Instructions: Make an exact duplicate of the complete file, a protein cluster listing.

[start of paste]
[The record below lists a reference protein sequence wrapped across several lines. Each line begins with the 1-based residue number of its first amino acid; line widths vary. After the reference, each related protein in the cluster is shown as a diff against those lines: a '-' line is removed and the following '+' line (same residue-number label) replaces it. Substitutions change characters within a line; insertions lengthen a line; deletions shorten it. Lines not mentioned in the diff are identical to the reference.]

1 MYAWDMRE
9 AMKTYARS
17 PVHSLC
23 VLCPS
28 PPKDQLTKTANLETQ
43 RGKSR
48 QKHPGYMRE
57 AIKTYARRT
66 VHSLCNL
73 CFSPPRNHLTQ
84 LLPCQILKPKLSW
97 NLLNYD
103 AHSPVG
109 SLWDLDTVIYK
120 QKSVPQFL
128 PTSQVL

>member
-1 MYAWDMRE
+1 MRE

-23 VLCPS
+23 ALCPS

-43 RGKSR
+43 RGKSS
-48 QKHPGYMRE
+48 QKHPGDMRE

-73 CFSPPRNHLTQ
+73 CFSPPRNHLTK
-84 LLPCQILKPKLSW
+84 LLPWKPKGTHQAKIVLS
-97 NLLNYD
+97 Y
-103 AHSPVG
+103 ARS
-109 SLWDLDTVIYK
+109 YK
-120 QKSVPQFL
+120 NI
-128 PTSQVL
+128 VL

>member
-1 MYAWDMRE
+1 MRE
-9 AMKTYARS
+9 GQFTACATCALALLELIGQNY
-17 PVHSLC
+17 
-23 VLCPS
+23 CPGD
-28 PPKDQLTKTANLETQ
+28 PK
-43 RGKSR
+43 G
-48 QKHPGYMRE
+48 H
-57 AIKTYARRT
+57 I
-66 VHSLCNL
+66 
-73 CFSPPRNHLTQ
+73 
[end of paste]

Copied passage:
[The record below lists a reference protein sequence wrapped across several lines. Each line begins with the 1-based residue number of its first amino acid; line widths vary. After the reference, each related protein in the cluster is shown as a diff against those lines: a '-' line is removed and the following '+' line (same residue-number label) replaces it. Substitutions change characters within a line; insertions lengthen a line; deletions shorten it. Lines not mentioned in the diff are identical to the reference.]

1 MYAWDMRE
9 AMKTYARS
17 PVHSLC
23 VLCPS
28 PPKDQLTKTANLETQ
43 RGKSR
48 QKHPGYMRE
57 AIKTYARRT
66 VHSLCNL
73 CFSPPRNHLTQ
84 LLPCQILKPKLSW
97 NLLNYD
103 AHSPVG
109 SLWDLDTVIYK
120 QKSVPQFL
128 PTSQVL

>member
-1 MYAWDMRE
+1 MRE

-23 VLCPS
+23 ALCPS

-43 RGKSR
+43 RGKSS
-48 QKHPGYMRE
+48 QKHPGDMRE

-73 CFSPPRNHLTQ
+73 CFSPPRNHLTK
-84 LLPCQILKPKLSW
+84 LLPWKPKGTHQAKIVLS
-97 NLLNYD
+97 Y
-103 AHSPVG
+103 ARS
-109 SLWDLDTVIYK
+109 YK
-120 QKSVPQFL
+120 NI
-128 PTSQVL
+128 VL

>member
-1 MYAWDMRE
+1 MRE
-9 AMKTYARS
+9 GQFTACATCALALLELIGQNY
-17 PVHSLC
+17 
-23 VLCPS
+23 CPGD
-28 PPKDQLTKTANLETQ
+28 PK
-43 RGKSR
+43 G
-48 QKHPGYMRE
+48 H
-57 AIKTYARRT
+57 I
-66 VHSLCNL
+66 
-73 CFSPPRNHLTQ
+73 